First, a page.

Just days before the Prime Minister stepped down – and the Conservative leadership contest got underway – the Speaker of the House of Commons told the 300-strong gathering that public engagement is higher than ever.
During the lecture entitled 'How Parliament Works: A view from the Chair', John Bercow said arguments over Brexit, the October 31 deadline for leaving the EU, and the Northern Ireland backstop had renewed interest in parliamentary processes and the role of MPs.
Mr Corbyn addressed a packed Whitla Hall on the legacy of the Belfast or Good Friday Agreement.
Urging local political leaders to collaborate to get the Northern Ireland Assebly back up and running, Mr Corbyn added: "You see, I have always believed that to bring about real change, to end conflict, to bring communities together, you have to talk to people with whom you don’t agree. In 1998 we were fortunate to have leaders who were prepared to put that principle into practice."
During the visit Mr Corbyn met local political leaders, senior representatives of the University, and a range of students and members of the community.
Taoiseach Leo Varadkar has met with Queen’s University Belfast’s Acting President and Vice Chancellor to discuss Brexit and Higher Education.
The Taoiseach also attended a civic engagement with business and community leaders, hosted by Professor Richard English, Pro-Vice-Chancellor for Internationalisation and Engagement.
The civic event was attended by representatives from the Ulster Farmers Union, NICVA, Confederation of British Industry NI, NI Chamber of Commerce and Industry, Federation of Small Businesses, Institute of Directors, Hospitality Ulster and Retail NI.
The Faculty of Medicine, Health and Life Sciences were delighted to welcome Professor William C. Campbell, Nobel Laureate,to deliver a prestigious lecture in The Great Hall.
A capacity audience gathered to hear Professor Campbell’s lecture, ‘Finding Ivermectin: A Medication for the Control of River Blindness and other Parasitoses’. Professor James McElnay, Acting President and Vice-Chancellor, welcomed the audience and introduced Professor Campbell.
Queen’s University, in partnership with the British Academy, co-hosted a debate on ‘The Future of the Corporation, Economy and Society’.
The Future of the Corporation is a major new initiative by the British Academy that is addressing the purpose of business and asking what its role in society should be. It is led by Professor Colin Mayer FBA, Peter Moores Professor of Management Studies at the Saïd Business School, University of Oxford.
We recently co-hosted a debate discussing two of the biggest names in modern Irish history, Edward Carson and John Redmond.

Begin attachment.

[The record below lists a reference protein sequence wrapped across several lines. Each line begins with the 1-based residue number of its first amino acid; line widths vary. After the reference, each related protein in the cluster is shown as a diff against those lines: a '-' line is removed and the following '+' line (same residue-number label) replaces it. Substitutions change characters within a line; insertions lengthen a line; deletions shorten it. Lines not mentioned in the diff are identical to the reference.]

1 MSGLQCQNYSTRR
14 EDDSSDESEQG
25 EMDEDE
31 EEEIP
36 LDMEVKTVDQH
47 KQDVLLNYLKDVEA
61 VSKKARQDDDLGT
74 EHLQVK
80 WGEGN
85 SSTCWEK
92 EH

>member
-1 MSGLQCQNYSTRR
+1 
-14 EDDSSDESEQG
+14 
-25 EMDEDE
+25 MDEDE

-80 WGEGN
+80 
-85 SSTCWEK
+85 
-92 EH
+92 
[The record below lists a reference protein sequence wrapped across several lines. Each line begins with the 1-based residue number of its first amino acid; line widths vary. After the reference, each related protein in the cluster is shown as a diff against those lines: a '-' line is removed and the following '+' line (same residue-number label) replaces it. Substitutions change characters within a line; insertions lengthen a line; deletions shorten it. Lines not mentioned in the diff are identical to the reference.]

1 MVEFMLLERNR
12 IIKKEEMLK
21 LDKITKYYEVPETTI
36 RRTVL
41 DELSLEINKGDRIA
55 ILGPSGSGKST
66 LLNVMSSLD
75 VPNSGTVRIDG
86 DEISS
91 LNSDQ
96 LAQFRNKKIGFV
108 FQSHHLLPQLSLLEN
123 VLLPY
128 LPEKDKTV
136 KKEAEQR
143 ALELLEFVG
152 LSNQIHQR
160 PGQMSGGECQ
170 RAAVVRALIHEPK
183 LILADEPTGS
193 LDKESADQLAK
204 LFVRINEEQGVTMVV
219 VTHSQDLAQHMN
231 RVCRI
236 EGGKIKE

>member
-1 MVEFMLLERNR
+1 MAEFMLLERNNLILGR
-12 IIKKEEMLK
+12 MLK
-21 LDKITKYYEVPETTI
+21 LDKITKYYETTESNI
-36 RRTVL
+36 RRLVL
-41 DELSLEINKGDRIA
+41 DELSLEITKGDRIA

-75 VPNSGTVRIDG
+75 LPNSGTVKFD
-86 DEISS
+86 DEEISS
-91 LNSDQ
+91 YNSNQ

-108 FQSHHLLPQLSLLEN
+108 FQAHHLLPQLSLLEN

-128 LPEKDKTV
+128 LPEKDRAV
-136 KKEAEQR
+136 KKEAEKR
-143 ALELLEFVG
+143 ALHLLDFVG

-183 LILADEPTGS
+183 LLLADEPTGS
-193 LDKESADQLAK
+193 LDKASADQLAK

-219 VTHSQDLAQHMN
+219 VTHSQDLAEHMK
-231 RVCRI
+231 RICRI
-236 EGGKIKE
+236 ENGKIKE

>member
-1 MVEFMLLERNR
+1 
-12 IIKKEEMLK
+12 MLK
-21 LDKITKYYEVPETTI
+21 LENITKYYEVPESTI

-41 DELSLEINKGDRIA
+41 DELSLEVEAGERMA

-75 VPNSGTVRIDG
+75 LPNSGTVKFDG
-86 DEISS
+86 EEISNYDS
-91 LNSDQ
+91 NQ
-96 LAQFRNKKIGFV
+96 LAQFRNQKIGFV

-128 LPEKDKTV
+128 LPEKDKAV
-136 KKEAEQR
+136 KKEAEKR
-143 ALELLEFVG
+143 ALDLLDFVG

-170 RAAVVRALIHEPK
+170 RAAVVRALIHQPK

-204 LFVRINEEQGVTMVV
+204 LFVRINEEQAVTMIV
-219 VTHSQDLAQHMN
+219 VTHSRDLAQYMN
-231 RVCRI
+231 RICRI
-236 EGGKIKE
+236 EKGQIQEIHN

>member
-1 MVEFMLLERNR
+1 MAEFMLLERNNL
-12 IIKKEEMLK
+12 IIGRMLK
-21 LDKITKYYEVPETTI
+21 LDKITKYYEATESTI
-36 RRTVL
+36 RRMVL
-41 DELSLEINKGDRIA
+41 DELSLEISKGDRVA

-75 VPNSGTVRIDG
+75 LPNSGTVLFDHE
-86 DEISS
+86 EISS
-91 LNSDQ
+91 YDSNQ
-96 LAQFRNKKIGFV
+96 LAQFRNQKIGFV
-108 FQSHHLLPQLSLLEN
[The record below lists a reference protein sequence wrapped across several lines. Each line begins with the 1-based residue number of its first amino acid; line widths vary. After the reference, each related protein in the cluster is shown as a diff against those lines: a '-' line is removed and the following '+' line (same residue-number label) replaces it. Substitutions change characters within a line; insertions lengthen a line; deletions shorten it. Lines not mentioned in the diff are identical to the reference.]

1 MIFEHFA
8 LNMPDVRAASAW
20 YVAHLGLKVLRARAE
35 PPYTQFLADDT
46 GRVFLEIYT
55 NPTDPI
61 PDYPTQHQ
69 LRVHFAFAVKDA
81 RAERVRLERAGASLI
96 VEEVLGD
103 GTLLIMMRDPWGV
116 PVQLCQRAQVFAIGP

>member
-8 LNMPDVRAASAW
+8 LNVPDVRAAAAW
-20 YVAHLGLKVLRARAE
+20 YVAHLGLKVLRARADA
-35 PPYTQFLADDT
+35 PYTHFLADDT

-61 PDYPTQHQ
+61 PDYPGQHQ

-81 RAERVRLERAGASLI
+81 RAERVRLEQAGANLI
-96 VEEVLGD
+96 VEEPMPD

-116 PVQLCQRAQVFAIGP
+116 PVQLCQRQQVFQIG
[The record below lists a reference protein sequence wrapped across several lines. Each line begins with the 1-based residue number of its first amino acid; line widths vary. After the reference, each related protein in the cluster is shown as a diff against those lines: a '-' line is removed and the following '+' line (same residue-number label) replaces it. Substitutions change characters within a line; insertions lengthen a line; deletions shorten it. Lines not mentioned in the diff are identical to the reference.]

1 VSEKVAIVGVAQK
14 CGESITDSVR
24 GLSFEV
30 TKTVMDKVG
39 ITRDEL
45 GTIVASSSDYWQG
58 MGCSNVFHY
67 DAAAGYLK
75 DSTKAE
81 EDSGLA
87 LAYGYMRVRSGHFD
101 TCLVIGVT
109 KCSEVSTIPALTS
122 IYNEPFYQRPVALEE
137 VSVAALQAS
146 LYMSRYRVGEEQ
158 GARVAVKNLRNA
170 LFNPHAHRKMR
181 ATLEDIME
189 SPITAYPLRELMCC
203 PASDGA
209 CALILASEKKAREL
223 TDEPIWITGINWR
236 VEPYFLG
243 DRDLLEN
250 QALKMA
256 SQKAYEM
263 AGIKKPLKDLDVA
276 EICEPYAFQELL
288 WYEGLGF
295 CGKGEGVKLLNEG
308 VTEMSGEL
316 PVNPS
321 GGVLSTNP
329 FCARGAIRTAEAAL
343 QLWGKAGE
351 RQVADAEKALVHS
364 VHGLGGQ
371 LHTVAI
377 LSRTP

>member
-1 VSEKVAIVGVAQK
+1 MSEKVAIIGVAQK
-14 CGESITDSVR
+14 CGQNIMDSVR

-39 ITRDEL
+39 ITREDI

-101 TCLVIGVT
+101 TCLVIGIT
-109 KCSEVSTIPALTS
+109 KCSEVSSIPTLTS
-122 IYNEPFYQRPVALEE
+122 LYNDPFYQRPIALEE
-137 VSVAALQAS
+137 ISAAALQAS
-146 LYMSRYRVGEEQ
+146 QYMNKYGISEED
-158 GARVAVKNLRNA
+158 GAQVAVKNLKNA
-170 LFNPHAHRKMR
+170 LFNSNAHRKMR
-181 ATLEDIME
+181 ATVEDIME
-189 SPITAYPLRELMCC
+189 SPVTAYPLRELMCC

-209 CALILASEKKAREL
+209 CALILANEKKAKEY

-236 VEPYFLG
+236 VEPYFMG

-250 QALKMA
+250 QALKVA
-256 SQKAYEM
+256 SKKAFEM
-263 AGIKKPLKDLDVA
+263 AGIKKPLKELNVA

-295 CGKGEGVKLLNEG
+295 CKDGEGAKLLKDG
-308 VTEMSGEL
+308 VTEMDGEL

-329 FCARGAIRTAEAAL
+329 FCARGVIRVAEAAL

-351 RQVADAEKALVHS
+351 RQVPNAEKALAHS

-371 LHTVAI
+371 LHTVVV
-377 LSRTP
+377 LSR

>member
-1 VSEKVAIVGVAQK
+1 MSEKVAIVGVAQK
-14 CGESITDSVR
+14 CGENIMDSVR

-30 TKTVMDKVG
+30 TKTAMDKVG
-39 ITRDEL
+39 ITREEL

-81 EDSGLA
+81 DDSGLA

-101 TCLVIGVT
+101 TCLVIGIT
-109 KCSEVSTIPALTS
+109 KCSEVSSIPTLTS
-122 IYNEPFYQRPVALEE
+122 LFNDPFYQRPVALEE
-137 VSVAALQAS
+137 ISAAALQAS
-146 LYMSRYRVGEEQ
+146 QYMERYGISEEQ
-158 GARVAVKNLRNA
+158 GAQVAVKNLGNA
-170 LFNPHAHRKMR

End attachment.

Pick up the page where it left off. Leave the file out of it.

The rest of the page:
The key speaker was Professor Alvin Jackson, one of the most prominent historians of modern Ireland.
The debate was followed by a Q&A session, chaired by Professor Richard English, Pro-Vice-Chancellor for Internationalisation and Engagement at Queen’s.
A debate in Queen's University Belfast, hosted in partnership with the Senator George J. Mitchell Institute for Global Peace, Security and Justice.
The key speakers were Dr James Waller, Cohen Professor of Holocaust and Genocide Studies, and Chair of the department at Keene State College, New Hampshire; and Dr Cheryl Lawther, Lecturer at the School of Law and Senior Research Fellow at the Mitchell Institute at Queen’s.
Launch of Pivotal Public Policy – with Pivotal and University of Ulster
The newly established organisation was welcomed at an event at Queen’s University Belfast, which was attended by representatives from both the public and private sectors as well as politicians, academics, educationalists and students, and featured the unveiling of new research by Professor Tony Gallagher entitled ‘Education, Equality and the Economy’.
Pivotal is a new venture created to provide Northern Ireland with an independent policy forum dedicated to developing long–term evidence-based thinking, contributing substantially to public debate and developing new policy networks to meet Northern Ireland’s needs.
Medicine, Brexit and Beyond – an event with the Colleges of Physicians and Surgeons in Ireland, Scotland and England
Queen’s University Belfast and the Presidents of Royal Medical Colleges in Ireland, England and Scotland, hosted more than 150 doctors from the island of Ireland, England and Scotland to discuss the wide range of challenges that Brexit will create for the health services in these jurisdictions.
The Presidents of Royal Medical Colleges in Ireland, England and Scotland issued a stark warning to politicians that protecting access to cross-border healthcare and patient safety must be a top priority as Brexit nears.
Queen's recently hosted a public talk by Professor Diarmaid Ferriter on 'The Border: The Legacy of a Century of Anglo-Irish Politics'.
Professor Ferriter is one of Ireland’s best-known historians and Professor of Modern Irish History at University College Dublin.